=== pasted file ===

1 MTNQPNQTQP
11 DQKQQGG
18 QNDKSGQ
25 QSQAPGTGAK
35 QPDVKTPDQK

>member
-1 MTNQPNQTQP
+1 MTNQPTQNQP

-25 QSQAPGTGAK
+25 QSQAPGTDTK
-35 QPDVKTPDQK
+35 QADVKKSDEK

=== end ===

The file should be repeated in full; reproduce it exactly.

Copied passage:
1 MTNQPNQTQP
11 DQKQQGG
18 QNDKSGQ
25 QSQAPGTGAK
35 QPDVKTPDQK

>member
-1 MTNQPNQTQP
+1 MTNQPTQNQP

-25 QSQAPGTGAK
+25 QSQAPGTDTK
-35 QPDVKTPDQK
+35 QADVKKSDEK